A year ago back I wrote an article on automating build & deployment of GitHub Pages website with Travis CI. It’s a great CI service at first, but since Travis CI has completely moved away from containers, speed is a real issue to whoever is concerned. On the other side, CircleCI is continuing their builds with Docker-based containers, whose rapid response is a great advantage against VMs with slow boot time.
Migrating the build script from Travis CI was an intuitive and easy step, but I immediately got disappointed by CircleCI’s logging: Secret environment variables get exposed in the log as soon as any command or program prints them.
That’s particularly annoying because I used Personal Access Tokens to push built content back to GitHub, and this kind of straightforward leaks is a huge security issue, so I looked around for alternatives, and came up with the idea of using a deploy key with write access.
Setting up the basics wasn’t any difficult on its own for anyone with a bit experience in Linux:
- Generate an SSH key pair with
- Encode (or compress + encode) the private key and put it into the CI environment
- Create a build script to grab key from environment and utilize it
Once you’ve figured out the build script, everything appears straightforward:
if [ -z "$SSH_KEY_E" ]; then e_error "No SSH key found in environment." exit 1 fi base64 -d <<< "$SSH_KEY_E" | gunzip -c > ~/.ssh/id_rsa chmod 600 ~/.ssh/id_rsa git clone --depth=3 --branch=$BRANCH "[email protected]:$GH_REPO.git" _site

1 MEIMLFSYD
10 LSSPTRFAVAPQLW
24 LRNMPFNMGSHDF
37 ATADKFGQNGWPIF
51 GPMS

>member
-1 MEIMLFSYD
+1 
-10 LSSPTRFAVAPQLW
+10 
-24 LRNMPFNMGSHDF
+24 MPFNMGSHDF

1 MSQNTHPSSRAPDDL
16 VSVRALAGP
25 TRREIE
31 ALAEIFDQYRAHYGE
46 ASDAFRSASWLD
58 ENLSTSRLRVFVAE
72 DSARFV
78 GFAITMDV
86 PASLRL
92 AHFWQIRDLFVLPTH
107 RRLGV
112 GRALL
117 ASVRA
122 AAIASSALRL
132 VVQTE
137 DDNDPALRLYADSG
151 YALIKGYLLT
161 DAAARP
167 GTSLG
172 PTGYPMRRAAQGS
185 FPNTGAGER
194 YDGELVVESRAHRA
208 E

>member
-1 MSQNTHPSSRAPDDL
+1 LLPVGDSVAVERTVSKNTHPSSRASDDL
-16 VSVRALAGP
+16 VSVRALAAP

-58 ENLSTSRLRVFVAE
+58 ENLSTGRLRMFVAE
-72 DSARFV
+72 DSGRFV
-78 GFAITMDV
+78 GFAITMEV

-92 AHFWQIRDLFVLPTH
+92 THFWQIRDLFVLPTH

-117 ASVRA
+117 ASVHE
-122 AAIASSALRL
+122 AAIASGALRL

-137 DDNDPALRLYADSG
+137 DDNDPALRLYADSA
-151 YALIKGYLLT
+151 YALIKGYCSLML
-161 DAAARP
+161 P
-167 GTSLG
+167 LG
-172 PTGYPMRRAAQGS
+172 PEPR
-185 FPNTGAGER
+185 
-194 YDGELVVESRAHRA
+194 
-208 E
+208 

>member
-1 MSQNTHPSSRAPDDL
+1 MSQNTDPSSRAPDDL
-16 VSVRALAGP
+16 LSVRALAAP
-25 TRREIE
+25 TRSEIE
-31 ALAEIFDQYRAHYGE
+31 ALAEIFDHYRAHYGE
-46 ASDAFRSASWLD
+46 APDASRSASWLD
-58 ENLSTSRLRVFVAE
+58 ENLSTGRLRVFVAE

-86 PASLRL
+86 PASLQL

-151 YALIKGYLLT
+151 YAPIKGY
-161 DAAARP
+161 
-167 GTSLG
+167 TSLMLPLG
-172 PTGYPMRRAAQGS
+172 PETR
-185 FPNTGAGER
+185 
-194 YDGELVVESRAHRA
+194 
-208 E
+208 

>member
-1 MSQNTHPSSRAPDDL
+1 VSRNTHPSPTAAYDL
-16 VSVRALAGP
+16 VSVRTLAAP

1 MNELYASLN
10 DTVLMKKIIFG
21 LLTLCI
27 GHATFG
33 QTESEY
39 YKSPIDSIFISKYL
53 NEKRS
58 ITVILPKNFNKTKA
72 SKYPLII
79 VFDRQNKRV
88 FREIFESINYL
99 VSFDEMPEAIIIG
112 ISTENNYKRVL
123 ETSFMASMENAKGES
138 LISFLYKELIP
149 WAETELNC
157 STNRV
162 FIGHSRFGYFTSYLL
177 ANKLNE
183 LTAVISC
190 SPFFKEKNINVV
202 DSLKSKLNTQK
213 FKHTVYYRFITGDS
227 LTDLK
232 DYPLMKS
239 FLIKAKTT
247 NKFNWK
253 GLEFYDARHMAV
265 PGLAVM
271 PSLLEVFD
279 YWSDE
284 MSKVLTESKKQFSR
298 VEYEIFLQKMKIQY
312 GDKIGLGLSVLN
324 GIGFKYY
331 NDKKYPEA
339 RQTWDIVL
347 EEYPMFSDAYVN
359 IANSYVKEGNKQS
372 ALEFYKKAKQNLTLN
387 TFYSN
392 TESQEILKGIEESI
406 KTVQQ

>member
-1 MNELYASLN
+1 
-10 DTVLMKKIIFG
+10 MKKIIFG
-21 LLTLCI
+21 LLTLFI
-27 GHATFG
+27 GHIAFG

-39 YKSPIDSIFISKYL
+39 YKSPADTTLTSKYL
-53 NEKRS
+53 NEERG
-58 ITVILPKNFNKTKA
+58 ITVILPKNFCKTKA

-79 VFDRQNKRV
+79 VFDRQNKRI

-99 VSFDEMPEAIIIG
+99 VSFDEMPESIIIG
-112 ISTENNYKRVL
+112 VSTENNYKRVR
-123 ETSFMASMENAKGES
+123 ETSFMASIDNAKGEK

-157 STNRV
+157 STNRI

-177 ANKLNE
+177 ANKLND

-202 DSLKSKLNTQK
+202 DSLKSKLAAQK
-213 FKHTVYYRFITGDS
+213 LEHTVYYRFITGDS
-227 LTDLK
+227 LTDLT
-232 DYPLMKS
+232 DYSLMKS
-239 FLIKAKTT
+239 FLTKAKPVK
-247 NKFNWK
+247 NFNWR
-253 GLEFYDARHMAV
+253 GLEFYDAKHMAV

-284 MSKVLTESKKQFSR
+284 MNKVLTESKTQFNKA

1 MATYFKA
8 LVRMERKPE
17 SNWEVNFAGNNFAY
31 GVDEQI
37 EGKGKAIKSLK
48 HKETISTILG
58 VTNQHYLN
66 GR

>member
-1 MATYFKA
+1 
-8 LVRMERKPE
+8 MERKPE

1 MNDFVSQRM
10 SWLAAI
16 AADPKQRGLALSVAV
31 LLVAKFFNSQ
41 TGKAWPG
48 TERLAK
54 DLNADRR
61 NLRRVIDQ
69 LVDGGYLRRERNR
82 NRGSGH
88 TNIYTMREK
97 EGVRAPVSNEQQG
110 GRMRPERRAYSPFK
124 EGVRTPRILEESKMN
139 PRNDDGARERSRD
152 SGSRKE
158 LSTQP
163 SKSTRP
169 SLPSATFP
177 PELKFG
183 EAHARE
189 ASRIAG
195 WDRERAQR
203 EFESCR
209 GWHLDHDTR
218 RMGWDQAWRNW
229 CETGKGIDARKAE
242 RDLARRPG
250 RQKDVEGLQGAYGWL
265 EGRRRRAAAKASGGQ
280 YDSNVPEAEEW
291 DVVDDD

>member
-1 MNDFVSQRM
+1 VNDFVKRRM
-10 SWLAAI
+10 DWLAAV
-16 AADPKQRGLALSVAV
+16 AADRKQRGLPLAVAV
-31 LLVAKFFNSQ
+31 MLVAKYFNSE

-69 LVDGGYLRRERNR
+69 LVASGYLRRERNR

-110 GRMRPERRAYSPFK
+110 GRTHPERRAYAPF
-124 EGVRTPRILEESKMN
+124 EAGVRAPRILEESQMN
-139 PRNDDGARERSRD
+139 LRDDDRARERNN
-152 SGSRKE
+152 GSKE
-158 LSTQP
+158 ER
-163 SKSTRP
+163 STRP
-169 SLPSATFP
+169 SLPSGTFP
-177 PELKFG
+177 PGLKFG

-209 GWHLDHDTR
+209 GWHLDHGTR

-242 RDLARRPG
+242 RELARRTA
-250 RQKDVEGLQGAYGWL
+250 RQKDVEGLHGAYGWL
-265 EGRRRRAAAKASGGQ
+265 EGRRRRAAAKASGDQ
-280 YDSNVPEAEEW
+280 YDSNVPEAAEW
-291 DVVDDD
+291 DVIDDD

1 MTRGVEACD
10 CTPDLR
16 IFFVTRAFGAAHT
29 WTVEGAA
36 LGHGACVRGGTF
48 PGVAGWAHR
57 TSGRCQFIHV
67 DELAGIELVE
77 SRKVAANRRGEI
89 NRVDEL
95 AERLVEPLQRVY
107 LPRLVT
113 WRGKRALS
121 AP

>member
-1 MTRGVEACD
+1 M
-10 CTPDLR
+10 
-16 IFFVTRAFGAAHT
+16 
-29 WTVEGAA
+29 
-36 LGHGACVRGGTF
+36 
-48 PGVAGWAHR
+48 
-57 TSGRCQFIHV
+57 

At first glance, it should work without any problem. But that’s apparently only an assumption, no? And if you follow the build log, you’ll immediately know when it runs into the problem:
ERROR: The key you are authenticating with has been marked as read only.
It’s particularly confusing when you’ve written your SSH private key to the correct path, set the correct permission and expecting SSH to respect your key, only to find it’s actually offering another key to GitHub and fails.
Digging around with debug information (set
GIT_SSH_COMMAND='ssh -vv'), I noticed this absurd thing:
Clearly, the aptly placed key wasn’t even found by SSH, rendering it completely unusable in status quo. I’ve even tried crafting
~/.ssh/config, but unfortunately it’s ignored as well.
Just like most other CLI utilities, SSH respects command-line arguments loyally. So you would just specify the identity file there:
export GIT_SSH_COMMAND='ssh -i ~/.ssh/id_rsa'
And I don’t even know what’s going on behind the scenes, but it just works.
Reference: Stack Overflow